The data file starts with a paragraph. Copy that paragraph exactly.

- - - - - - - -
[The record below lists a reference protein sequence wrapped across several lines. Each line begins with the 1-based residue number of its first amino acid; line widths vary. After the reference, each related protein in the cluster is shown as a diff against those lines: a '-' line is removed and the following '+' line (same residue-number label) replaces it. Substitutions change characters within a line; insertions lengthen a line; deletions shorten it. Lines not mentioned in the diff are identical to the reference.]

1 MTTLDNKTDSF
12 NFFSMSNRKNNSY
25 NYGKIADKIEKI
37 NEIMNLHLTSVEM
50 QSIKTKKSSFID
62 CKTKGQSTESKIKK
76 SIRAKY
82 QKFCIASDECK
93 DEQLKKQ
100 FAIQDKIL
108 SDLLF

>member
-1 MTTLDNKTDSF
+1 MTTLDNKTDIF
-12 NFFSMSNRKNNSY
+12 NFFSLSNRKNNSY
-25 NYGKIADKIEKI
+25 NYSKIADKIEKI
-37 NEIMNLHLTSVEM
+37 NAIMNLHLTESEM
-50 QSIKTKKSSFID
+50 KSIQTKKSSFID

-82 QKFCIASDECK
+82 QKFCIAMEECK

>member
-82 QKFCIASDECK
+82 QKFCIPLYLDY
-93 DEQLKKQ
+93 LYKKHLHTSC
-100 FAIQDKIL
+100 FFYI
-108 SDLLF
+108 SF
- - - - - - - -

[The record below lists a reference protein sequence wrapped across several lines. Each line begins with the 1-based residue number of its first amino acid; line widths vary. After the reference, each related protein in the cluster is shown as a diff against those lines: a '-' line is removed and the following '+' line (same residue-number label) replaces it. Substitutions change characters within a line; insertions lengthen a line; deletions shorten it. Lines not mentioned in the diff are identical to the reference.]